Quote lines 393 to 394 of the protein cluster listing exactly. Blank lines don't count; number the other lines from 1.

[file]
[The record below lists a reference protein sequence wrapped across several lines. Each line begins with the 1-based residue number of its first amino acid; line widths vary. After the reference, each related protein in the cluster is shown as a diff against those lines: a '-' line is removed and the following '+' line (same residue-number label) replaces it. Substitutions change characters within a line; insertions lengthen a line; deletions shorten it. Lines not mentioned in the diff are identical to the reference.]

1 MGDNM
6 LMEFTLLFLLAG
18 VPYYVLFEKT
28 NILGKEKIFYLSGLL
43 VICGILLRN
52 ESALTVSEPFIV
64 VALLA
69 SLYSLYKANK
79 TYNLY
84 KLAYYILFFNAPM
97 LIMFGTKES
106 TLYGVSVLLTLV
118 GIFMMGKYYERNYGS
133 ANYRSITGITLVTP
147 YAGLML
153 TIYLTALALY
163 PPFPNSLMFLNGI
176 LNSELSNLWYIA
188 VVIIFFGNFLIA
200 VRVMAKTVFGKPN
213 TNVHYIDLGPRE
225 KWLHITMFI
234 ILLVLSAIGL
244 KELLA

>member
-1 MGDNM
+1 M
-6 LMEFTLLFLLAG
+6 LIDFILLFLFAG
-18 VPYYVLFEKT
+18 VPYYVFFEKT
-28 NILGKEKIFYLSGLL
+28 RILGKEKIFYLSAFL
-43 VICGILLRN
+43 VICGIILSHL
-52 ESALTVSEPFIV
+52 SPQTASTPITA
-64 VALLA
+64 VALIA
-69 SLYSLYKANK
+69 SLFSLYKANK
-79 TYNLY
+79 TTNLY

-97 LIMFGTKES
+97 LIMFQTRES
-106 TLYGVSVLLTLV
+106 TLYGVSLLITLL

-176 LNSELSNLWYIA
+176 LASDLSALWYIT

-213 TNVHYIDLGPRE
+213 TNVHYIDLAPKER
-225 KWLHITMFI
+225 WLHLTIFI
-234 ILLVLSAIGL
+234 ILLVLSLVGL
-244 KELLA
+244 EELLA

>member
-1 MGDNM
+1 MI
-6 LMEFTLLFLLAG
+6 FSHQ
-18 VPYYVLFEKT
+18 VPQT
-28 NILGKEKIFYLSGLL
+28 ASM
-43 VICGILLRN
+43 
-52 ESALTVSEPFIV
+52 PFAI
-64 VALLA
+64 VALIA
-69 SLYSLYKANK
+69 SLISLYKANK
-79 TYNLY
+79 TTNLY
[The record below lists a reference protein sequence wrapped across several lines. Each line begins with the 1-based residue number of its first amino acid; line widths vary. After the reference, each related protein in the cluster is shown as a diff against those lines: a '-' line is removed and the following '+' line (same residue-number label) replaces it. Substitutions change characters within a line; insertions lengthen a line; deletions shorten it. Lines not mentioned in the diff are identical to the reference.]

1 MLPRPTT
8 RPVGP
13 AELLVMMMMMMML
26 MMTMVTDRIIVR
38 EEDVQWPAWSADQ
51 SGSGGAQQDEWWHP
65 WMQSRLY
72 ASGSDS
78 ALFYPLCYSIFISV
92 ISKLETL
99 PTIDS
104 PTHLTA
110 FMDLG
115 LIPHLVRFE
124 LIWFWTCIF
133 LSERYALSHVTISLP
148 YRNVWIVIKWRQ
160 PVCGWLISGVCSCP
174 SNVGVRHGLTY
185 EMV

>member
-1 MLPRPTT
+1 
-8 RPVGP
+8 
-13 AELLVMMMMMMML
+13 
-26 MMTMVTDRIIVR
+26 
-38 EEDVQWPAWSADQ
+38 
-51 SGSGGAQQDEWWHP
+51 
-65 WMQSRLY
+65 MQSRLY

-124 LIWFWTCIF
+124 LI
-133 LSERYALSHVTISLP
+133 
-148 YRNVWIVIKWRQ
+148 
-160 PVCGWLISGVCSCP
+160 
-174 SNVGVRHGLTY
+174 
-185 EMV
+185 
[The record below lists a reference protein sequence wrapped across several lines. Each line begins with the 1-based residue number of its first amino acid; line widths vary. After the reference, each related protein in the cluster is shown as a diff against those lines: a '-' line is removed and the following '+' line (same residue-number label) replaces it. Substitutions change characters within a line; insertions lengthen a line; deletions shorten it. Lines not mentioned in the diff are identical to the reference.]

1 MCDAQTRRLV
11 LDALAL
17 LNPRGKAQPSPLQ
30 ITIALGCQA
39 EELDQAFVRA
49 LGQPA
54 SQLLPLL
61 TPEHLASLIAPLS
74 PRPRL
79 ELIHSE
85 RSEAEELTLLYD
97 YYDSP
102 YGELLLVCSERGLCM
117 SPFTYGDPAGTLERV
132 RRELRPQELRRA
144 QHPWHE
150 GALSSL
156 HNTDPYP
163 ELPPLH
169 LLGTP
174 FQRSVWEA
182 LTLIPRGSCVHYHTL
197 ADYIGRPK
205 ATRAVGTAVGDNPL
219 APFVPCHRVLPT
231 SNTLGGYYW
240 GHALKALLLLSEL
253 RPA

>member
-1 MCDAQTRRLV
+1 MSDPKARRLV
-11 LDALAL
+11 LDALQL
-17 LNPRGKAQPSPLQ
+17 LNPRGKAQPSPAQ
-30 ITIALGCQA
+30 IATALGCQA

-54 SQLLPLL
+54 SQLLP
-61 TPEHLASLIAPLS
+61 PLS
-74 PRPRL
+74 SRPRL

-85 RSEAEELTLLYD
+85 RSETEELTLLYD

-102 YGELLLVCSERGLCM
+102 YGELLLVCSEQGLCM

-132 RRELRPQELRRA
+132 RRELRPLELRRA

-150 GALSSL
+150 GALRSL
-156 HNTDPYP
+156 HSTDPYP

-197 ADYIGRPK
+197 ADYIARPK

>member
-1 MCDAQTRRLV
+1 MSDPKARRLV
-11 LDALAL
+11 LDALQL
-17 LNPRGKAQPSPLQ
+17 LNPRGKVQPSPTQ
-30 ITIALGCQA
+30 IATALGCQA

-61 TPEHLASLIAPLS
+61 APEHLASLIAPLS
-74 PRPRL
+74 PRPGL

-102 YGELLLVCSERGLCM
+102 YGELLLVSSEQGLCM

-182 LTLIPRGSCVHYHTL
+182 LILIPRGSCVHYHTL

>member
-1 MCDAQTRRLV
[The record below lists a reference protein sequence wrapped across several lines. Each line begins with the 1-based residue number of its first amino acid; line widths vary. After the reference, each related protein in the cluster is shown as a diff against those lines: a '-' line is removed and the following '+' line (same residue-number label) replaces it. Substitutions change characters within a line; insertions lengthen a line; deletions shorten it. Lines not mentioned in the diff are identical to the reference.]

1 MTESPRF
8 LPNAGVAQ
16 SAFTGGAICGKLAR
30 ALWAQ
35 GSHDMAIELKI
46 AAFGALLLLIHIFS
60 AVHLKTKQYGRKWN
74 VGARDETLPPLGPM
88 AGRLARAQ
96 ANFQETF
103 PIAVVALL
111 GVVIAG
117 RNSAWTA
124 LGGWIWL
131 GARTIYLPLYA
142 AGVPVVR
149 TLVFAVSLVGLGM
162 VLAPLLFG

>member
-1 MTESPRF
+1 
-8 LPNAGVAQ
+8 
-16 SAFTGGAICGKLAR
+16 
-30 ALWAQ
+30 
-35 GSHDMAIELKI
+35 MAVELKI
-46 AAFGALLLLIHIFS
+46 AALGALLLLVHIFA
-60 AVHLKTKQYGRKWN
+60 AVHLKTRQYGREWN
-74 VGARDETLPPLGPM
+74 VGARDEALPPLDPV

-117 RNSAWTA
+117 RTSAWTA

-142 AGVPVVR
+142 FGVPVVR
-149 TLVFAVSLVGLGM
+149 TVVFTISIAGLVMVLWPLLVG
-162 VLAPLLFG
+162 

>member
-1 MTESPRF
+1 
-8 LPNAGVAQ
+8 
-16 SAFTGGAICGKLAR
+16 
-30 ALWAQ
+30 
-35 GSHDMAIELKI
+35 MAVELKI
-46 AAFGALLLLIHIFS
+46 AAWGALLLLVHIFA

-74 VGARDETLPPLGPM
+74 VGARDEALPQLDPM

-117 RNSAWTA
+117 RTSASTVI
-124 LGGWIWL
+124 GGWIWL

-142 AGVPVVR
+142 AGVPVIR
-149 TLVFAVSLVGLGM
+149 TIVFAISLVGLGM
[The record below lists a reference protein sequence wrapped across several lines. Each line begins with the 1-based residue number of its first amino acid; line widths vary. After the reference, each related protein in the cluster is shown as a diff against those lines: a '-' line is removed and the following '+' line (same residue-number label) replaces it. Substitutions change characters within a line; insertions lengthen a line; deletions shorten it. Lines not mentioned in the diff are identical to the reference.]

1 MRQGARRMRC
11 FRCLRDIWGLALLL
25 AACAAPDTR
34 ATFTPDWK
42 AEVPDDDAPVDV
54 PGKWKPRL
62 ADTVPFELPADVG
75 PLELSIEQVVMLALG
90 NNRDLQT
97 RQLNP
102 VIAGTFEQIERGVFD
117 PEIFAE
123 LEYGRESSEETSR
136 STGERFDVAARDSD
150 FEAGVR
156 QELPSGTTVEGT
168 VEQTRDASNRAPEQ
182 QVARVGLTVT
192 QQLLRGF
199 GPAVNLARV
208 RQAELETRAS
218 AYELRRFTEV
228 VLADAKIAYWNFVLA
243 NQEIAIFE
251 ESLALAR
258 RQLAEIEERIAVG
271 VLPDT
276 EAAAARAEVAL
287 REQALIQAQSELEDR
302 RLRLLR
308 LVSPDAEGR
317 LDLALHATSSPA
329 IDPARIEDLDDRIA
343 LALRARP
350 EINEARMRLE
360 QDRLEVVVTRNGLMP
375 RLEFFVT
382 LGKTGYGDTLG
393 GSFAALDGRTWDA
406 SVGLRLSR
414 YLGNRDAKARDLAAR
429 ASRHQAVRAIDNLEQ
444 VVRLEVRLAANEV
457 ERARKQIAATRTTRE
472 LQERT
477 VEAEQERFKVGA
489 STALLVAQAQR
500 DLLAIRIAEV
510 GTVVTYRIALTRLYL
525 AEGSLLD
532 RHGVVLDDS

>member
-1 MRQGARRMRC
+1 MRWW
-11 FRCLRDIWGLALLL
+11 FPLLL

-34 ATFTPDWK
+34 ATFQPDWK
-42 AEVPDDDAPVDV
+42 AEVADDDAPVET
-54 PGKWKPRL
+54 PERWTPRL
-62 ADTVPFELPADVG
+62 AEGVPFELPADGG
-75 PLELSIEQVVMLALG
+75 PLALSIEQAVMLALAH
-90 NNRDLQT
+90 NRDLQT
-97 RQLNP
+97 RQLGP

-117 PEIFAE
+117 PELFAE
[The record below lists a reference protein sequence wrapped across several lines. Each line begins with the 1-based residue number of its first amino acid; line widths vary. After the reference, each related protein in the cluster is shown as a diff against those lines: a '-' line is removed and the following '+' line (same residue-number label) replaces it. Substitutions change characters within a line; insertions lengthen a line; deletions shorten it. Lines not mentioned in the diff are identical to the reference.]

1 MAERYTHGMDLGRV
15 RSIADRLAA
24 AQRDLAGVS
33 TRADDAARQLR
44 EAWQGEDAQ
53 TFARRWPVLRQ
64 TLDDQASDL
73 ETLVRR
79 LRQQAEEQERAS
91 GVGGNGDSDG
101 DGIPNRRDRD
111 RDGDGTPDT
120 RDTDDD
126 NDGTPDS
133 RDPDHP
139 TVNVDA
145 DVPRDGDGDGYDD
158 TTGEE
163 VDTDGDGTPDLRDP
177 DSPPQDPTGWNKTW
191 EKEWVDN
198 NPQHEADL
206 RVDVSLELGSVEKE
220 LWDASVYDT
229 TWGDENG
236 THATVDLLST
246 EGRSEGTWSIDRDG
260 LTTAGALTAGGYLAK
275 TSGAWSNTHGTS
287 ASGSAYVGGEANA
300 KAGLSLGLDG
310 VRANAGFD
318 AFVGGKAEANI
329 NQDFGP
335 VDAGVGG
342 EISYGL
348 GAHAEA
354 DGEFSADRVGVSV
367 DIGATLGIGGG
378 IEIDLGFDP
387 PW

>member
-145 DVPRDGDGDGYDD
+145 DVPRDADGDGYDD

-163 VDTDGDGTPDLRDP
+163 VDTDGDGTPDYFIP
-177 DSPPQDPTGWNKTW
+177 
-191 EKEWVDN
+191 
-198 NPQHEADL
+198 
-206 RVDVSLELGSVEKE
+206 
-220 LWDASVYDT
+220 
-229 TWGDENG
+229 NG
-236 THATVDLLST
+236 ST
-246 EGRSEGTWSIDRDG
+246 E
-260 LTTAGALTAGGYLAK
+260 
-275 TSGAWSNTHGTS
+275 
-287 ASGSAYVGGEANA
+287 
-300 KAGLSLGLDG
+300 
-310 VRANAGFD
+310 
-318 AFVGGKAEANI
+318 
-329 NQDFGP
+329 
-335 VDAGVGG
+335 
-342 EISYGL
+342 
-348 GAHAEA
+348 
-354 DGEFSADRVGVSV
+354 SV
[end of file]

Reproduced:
+198 
-206 RVDVSLELGSVEKE